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Author Topic: Forced Induction Engines and HHO  (Read 6629 times)

Offline boostmr2

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Forced Induction Engines and HHO
« on: March 24, 2008, 06:49:05 AM »
I want to turn my 1991 Turbocharged Toyota MR2 into an HHO hybrid monster.  I know many cars run on HHO gas right now, and turbo deisel vehicles run on HHO as well, but I have yet to see an example of a gas-turbo running with HHO in a hybrid manner.

My main concern for this application is recondsensing of the HHO gas.  I understand that if the gas cools or becomes compressed it can turn back into liquid H20.  This can and will destroy any engine.

Turbo Deisels are running this setup anyways without any issues, so I am wondering if this will be a problem at all.  If the HHO gas stays in gas form in a 10-20 psi environment, I can only see it having positive effects.  Better gas milage, performance increase, cleaner burning, and will keep the motor in good condition with less wear.

I think the best way is to pump the HHO gas into the intake just before the compressor of the turbo.  It will mix with air, then get compressed in the intake system (ie intercooler through tot he throttle body).

Not much different from a Naturally aspirated setup, just the worry of the boost pressure (mine runs at 11psi) causing water or condensation to form.

ANy ideas?

Offline Chaoticside

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Re: Forced Induction Engines and HHO
« Reply #1 on: March 26, 2008, 06:30:39 PM »
I'd like hear some answers to this also.  I've got a turbocharged CRX which is running 11psi. 

As far as I understand, in this process you're not creating a water vapor that would condense back to form liquid water, but rather splitting water into seperate elements then when it is burned it recombines to form water again.  Keep in mind I'm just an amateur with HHO and electrolysis so there is a good chance I'm mistaken but it's something to think about.

The problems I came up with didn't really have to do with water forming since it would most likely vaporize in the combustion chamber and would thus be steam out the exhaust, but more with actually introducing the HHO into the engine.  Since it's running with positive pressure then traditional means of using engine vacuum to draw the HHO into the cylinders won't work unless you're at idle (look at a vac/boost gauge when you're driving) so most likely you'll end up leaking boost into the HHO input tubes and pressurizing the reactor (wouldn't happen with some heavy check valves but you're still not using HHO except for idle).  The solution to this would be to introduce the HHO before the turbocharger which is dangerous itself... think about how hot the turbo gets (enough to glow during some hard laps) then introduce a highly flammable gas into that and you get a disaster in my mind.  Two ways I can conceive running this is with a pump that produces more pressure than your turbo (in my case it would have to be able to overcome 11psi) or have a reactor that can produce HHO fast enough to create the necessary pressure (which is unlikely at this point).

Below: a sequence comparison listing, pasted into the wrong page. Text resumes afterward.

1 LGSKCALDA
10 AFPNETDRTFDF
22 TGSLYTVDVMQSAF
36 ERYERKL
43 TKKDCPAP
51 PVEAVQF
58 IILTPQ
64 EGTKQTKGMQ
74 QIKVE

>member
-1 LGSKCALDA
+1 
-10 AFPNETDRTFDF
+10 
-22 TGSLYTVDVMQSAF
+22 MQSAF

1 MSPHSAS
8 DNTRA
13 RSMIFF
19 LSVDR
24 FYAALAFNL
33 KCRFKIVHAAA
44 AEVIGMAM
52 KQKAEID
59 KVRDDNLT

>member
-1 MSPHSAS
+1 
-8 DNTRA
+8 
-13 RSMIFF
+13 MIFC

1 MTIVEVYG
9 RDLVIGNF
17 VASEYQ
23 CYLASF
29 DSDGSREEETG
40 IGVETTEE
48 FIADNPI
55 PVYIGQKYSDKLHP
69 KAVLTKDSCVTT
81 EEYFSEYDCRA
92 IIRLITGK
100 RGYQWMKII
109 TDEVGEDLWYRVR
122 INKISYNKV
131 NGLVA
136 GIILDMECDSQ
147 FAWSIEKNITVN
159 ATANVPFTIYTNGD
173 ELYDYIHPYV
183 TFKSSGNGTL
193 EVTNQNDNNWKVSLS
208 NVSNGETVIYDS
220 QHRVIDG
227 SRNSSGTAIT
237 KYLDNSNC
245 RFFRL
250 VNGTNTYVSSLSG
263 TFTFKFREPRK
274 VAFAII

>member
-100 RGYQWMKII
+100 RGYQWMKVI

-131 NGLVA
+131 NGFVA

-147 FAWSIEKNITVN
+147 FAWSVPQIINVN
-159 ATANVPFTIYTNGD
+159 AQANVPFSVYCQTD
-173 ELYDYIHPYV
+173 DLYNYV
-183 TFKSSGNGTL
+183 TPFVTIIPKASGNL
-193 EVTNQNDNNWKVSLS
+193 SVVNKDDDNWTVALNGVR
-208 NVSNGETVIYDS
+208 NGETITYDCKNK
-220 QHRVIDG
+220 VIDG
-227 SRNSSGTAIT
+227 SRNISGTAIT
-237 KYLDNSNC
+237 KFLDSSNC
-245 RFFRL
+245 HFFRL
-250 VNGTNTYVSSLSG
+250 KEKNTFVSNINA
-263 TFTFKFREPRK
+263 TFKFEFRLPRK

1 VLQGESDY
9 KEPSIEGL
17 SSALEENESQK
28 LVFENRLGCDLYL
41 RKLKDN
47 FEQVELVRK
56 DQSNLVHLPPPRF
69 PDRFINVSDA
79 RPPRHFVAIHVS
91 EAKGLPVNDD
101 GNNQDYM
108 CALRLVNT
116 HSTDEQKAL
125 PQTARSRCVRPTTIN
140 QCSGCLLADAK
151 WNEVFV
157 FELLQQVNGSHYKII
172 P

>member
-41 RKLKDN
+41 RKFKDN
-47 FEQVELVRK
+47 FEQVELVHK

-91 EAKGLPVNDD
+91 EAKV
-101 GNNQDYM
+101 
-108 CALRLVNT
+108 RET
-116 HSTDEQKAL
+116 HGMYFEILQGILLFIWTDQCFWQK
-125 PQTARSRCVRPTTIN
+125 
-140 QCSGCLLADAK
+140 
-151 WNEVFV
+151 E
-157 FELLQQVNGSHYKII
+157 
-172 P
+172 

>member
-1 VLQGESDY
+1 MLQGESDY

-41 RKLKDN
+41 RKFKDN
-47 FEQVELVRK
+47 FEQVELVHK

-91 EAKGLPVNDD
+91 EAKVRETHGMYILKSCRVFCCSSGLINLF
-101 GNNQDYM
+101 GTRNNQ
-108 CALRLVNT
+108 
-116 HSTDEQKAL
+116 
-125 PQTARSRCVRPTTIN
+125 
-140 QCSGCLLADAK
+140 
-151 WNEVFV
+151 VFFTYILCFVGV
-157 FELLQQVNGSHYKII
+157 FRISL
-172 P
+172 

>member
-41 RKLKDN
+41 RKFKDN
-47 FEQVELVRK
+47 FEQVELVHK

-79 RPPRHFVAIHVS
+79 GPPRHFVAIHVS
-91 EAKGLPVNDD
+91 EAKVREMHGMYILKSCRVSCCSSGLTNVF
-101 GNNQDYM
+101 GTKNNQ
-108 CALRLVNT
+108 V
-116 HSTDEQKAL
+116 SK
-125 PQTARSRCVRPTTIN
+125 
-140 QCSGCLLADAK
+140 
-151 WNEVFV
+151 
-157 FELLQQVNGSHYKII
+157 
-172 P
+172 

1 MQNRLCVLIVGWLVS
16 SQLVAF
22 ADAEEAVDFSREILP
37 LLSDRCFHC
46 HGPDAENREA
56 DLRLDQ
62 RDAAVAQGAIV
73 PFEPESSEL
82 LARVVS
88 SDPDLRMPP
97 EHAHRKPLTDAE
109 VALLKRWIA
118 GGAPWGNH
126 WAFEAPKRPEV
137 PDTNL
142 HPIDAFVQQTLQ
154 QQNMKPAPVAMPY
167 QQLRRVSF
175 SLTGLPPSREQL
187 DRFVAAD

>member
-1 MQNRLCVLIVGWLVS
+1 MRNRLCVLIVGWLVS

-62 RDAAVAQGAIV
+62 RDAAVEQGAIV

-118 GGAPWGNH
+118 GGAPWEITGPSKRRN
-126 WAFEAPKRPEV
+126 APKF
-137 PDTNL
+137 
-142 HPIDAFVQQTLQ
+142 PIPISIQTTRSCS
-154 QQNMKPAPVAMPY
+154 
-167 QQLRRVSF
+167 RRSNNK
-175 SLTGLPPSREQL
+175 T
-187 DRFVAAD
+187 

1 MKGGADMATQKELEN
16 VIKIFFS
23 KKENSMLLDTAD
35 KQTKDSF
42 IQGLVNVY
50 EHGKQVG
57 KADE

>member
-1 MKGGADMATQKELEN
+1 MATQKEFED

**EDIT** Just had a thought about utilizing a venturi of sorts in the intake piping after the intercooler - although I have no idea how/if that'll work in a pressurized environment.

Tuning it is a whole other monster.

Anyway I'd like to hear how others are dealing with using HHO in turbocharged applications.  BoostMR2 can you link me to some examples of turbo-diesels using HHO... might be able to figure out how they're introducing it on those motors.  Funny thing about diesels is they'll be content burning a variety of fuels... except gas and the more explosive things so I'd like to see how they modified the tuning to be able to handle the extremely fast burning HHO... since depending on how much of it is being burned, gas engines benefit from ignition timing changes (could pose another problem with turbocharged cars... detonation/preignition).